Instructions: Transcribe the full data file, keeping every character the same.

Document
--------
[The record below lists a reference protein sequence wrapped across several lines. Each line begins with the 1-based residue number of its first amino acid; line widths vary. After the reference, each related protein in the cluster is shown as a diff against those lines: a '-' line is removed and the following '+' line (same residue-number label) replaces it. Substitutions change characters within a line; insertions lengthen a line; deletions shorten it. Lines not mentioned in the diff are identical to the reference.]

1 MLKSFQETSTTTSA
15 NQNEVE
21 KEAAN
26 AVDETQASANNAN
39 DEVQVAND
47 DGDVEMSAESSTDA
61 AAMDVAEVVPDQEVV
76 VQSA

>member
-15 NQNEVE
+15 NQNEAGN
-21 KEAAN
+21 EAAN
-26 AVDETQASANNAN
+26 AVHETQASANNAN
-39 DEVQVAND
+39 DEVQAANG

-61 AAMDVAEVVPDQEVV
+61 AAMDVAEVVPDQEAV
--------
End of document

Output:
[The record below lists a reference protein sequence wrapped across several lines. Each line begins with the 1-based residue number of its first amino acid; line widths vary. After the reference, each related protein in the cluster is shown as a diff against those lines: a '-' line is removed and the following '+' line (same residue-number label) replaces it. Substitutions change characters within a line; insertions lengthen a line; deletions shorten it. Lines not mentioned in the diff are identical to the reference.]

1 MLKSFQETSTTTSA
15 NQNEVE
21 KEAAN
26 AVDETQASANNAN
39 DEVQVAND
47 DGDVEMSAESSTDA
61 AAMDVAEVVPDQEVV
76 VQSA

>member
-15 NQNEVE
+15 NQNEAGN
-21 KEAAN
+21 EAAN
-26 AVDETQASANNAN
+26 AVHETQASANNAN
-39 DEVQVAND
+39 DEVQAANG

-61 AAMDVAEVVPDQEVV
+61 AAMDVAEVVPDQEAV